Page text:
At the time of his death, by current estimates Ötzi was approximately 165 cm (5 ft. 5 in.) tall, weighed about 38 kg (84 lbs., or 6 st.), and was about 45.7 years of age. Because the body was covered in ice shortly after his death it only partially deteriorated. Analysis of pollen and dust grains and the isotopic composition of his tooth enamel indicate that he spent his childhood near the present village of Feldthurns (Velturno), north of Bolzano, but later went to live in valleys about 50 km further north. Analysis by Franco Rollo's group at the University of Camerino has shown that Otzi's mitochondrial DNA belongs to the K1 subcluster of the mitochondrial haplogroup K, but that it cannot be categorized into any of the three modern branches of that subcluster.

Analysis of Ötzi's intestinal contents showed two meals (the last one about eight hours before his death), one of chamois meat, the other of red deer meat. Both were eaten with some grain as well as some roots and fruits. The grain from both meals was a highly processed einkorn wheat bran, quite possibly eaten in the form of bread. There were also a few kernels of sloes (small plum-like fruits of the blackthorn tree). Other processes were used to examine his diet. Hair takes months to grow, and by studying trace elements in it a picture of his changing diet is able to be identified.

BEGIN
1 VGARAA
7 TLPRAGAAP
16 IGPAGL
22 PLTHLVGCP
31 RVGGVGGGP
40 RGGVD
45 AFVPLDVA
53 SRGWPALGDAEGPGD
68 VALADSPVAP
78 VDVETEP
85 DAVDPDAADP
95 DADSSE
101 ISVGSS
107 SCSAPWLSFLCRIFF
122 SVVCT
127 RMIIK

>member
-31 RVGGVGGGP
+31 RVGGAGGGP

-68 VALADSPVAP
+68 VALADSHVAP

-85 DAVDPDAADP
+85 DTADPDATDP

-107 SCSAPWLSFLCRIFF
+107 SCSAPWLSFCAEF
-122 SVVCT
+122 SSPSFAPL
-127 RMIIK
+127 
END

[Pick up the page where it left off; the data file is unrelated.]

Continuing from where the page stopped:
Pollen in the first meal showed that it had been consumed in a mid-altitude conifer forest, and other pollens indicated the presence of wheat and legumes, which may have been domesticated crops. Also, pollen grains of hop-hornbeam were discovered. The pollen was very well preserved with even the cells inside still intact, indicating that it had been fresh (a few hours old) at the time of Ötzi's death. This find places the event in the spring. Interestingly, einkorn wheat is harvested in the late summer, and sloes in the autumn; these must have been stored since the year before.

High levels of both copper particles and arsenic were found in Ötzi's hair. This, along with Ötzi's copper axe which is 99.7% pure copper, has led scientists to speculate that Ötzi was involved in copper smelting.

By examining the proportions of Ötzi's tibia, femur and pelvis, Christopher Ruff has determined that Ötzi's lifestyle included long walks over hilly terrain. This degree of mobility is not characteristic of other Copper Age Europeans. Ruff proposes that this may indicate Ötzi was a high-altitude shepherd.